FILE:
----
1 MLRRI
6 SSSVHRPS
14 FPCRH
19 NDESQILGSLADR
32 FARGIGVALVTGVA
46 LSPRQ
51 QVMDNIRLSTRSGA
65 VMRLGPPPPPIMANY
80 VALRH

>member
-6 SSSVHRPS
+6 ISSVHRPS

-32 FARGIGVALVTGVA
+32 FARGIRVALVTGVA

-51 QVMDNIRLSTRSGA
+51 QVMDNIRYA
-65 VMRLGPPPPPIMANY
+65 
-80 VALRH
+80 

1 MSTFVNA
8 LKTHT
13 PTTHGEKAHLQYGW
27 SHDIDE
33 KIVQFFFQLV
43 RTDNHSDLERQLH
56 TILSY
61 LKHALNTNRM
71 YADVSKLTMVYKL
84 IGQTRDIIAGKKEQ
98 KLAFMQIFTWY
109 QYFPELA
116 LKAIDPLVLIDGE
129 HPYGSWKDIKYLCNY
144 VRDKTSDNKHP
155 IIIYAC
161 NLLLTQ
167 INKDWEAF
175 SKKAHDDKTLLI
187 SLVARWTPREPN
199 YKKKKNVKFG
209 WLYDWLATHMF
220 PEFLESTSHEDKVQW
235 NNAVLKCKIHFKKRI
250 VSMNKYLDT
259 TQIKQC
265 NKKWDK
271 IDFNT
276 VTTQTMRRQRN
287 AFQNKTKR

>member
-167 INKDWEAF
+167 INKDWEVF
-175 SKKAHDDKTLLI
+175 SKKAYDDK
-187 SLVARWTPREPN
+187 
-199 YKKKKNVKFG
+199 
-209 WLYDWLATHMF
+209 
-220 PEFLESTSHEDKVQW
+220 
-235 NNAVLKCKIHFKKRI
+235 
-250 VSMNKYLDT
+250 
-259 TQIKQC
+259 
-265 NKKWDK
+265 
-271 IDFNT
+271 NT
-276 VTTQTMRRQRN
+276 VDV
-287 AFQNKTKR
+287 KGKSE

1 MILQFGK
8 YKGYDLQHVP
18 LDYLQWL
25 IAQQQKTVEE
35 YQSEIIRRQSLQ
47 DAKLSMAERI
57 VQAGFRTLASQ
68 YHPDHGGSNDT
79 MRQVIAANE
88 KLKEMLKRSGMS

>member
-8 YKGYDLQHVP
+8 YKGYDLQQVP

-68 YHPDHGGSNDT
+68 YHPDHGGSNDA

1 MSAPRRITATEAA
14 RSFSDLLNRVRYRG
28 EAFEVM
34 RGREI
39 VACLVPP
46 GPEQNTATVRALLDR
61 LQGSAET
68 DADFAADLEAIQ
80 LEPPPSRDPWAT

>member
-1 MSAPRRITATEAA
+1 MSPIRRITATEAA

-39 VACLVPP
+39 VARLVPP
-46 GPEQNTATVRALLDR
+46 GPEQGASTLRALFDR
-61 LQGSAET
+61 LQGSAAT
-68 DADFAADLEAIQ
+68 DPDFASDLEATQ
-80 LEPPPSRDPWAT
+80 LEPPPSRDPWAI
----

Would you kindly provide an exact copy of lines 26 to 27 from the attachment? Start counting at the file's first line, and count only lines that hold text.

43 RTDNHSDLERQLH
56 TILSY